Homeschooling a handicap? Yes, if it prejudices a university selection committee against your acceptance. The homeschooled student may have had a better education, but in today’s cultural climate, that may not be the selling point that one would expect.
Generally, homeschooling is associated with higher academic achievement. There’s no magic in that. A family that will forego earnings, sacrifice adult time, and work with a homeschooling community to ensure that their children get the best education is less likely to be disappointed than one that simply drops the child off at kindergarten on registration day and hopes for the best, not the worst.
Homeschooling’s reputation is another matter
The reputation among some academics is that homeschooling is a threat because dangerous, fundamentalist parents are indoctrinating their socially deprived offspring into theocracy. At the same time, they say, homeschooling weakens the public school system by depriving it of capable pupils and their resourceful parents …
This reaction is pure prejudice, if not paranoia. Many are unaware that homeschooling was originally started by educated, left-leaning parents, but increasingly taken up by others who could not find adequate schools for their children, especially in districts bedeviled by financially or ideologically driven interest groups, political gridlock that prevents reform, or state budget cuts.
There is anecdotal evidence of rejection of homeschooling professors as well as homeschooled students. One academic recounts (on condition of anonymity),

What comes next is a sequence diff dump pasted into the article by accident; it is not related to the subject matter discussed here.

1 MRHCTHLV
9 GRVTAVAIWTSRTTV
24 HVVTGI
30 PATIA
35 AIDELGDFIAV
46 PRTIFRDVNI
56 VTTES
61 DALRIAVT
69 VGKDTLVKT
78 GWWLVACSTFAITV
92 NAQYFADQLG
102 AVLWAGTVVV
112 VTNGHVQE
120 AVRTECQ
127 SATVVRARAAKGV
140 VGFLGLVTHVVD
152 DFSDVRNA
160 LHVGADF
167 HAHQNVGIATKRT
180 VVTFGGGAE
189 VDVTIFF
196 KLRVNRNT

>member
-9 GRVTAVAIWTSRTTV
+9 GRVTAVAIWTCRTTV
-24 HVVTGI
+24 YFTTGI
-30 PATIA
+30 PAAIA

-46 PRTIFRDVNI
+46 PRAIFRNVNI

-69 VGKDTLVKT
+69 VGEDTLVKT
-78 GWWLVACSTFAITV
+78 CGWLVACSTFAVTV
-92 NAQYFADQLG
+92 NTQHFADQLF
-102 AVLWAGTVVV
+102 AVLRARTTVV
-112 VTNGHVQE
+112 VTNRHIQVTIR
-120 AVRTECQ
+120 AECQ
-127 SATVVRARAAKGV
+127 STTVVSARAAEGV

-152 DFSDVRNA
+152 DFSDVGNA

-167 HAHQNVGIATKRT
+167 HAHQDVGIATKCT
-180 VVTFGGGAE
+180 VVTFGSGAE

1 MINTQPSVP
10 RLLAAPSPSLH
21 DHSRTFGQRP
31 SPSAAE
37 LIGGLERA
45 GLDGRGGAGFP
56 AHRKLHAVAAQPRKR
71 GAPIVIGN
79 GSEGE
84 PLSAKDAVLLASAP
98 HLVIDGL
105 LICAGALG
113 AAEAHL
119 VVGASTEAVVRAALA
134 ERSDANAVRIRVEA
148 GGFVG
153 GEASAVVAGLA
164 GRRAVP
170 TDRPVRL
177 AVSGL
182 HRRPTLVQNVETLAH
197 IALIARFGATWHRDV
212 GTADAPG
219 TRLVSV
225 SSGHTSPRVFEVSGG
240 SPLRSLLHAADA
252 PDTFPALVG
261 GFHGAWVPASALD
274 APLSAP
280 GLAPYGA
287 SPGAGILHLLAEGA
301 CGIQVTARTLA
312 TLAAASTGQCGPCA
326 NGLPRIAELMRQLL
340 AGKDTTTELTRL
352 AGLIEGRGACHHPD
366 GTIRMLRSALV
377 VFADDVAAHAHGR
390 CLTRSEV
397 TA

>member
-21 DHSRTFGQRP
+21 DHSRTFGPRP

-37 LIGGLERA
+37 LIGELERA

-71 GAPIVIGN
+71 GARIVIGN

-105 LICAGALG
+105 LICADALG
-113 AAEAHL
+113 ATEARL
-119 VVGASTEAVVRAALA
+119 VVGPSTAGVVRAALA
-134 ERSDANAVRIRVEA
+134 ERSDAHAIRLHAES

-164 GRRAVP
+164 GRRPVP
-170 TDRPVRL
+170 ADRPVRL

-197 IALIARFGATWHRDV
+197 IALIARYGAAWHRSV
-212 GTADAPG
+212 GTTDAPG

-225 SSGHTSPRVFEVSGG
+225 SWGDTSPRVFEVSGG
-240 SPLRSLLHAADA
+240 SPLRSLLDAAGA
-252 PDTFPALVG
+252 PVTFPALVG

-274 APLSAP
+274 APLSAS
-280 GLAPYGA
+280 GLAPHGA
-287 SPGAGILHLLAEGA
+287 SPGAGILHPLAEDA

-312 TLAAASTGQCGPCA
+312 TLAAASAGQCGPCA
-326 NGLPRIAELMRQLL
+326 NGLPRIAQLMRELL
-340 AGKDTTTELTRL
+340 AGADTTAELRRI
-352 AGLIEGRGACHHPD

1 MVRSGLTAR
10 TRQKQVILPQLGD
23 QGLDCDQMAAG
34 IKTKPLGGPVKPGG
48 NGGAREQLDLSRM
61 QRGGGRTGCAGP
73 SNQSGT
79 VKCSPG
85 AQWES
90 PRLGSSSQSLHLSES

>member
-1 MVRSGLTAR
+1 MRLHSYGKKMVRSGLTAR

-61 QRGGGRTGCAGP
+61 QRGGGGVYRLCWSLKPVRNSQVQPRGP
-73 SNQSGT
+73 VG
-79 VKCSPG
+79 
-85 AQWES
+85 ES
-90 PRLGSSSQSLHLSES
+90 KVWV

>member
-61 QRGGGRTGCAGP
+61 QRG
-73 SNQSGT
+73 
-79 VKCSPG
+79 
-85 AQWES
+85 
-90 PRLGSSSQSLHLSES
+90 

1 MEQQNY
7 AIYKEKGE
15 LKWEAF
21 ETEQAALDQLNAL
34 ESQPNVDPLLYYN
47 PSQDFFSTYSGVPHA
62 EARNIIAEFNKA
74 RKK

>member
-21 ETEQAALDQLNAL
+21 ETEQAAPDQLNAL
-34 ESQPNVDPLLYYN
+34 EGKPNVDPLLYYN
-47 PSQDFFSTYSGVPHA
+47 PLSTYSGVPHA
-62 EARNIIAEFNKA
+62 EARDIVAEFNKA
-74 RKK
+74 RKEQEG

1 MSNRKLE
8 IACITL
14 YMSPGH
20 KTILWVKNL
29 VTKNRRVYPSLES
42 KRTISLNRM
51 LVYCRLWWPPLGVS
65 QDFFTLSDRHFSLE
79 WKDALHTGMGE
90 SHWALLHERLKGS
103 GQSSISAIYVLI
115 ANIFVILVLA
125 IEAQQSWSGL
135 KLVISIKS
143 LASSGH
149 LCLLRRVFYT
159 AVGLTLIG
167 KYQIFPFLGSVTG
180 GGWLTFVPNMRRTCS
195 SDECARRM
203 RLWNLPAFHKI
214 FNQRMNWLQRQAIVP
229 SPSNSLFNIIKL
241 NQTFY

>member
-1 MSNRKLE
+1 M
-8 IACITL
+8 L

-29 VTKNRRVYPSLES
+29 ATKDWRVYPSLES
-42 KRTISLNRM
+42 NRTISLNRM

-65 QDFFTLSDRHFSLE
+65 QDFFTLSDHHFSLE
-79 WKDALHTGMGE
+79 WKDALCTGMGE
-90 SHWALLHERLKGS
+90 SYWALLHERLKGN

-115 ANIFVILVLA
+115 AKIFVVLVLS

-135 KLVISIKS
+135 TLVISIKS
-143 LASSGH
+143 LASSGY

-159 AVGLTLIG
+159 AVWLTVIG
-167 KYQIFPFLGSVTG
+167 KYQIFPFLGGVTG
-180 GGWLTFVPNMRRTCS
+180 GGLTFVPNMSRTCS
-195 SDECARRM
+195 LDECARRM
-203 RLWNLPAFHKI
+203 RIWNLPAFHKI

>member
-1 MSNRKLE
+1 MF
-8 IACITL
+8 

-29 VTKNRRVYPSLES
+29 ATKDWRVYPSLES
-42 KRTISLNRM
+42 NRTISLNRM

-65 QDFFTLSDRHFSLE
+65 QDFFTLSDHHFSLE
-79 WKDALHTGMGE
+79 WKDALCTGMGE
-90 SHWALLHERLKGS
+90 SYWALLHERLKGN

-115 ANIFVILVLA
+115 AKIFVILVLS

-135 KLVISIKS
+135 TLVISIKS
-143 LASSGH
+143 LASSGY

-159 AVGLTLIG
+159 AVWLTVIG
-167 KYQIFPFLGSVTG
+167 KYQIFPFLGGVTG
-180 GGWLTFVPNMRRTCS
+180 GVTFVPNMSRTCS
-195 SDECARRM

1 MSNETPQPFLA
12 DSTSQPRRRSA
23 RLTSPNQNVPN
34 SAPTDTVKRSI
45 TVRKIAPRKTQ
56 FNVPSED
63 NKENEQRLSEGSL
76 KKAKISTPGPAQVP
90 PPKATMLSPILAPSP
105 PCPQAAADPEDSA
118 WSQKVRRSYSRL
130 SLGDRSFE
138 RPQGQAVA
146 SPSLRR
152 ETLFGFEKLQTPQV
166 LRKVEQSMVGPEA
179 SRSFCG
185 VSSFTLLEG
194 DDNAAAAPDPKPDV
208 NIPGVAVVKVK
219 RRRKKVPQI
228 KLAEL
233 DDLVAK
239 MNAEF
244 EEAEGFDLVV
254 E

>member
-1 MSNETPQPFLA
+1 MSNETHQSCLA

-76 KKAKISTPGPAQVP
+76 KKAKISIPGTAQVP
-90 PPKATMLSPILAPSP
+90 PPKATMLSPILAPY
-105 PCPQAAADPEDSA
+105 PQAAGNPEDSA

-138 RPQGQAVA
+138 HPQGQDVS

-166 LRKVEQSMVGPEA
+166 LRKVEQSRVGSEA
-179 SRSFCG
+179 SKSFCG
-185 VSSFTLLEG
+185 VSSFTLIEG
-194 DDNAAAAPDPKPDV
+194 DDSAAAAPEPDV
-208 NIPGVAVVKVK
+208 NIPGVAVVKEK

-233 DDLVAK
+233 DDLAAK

A bias [in the academy], and one only beginning to be recognized, is the homeschooling bias. That is, professors who home school are treated as suspicious by faculty hiring.
I was rejected for a tenure-track position … . Nevertheless, as a visiting prof, I was permitted in the faculty deliberations on the next five (!) candidates they interviewed, and was astonished that one candidate was rejected out-of-hand for having 5 kids and homeschooling.
If you are homeschooled, is all lost? No.
Here are some ways to get around the problem:
Don’t gratuitously advertise the fact you were homeschooled, and certainly don’t say that homeschooling is better or that your local public school is rotten (even if a big media exposé features it). In a neutral way, stress the practical reasons for your family’s choice. This strategy will not prevent prejudice, but may avoid providing a trigger for it.
Proactively, write international aptitude tests, where possible and relevant, as well as any recognized tests suggested by your administration. Be sure to sign up for some non-political, non-religious clubs, to undermine the prejudice that you are undersocialized or driven by ideological causes. Team sports are a good choice, where practicable. Above all, stress your career goals, and how you think you and the institution would be a good fit. And if a given institution still does not want you, there will certainly be one that does.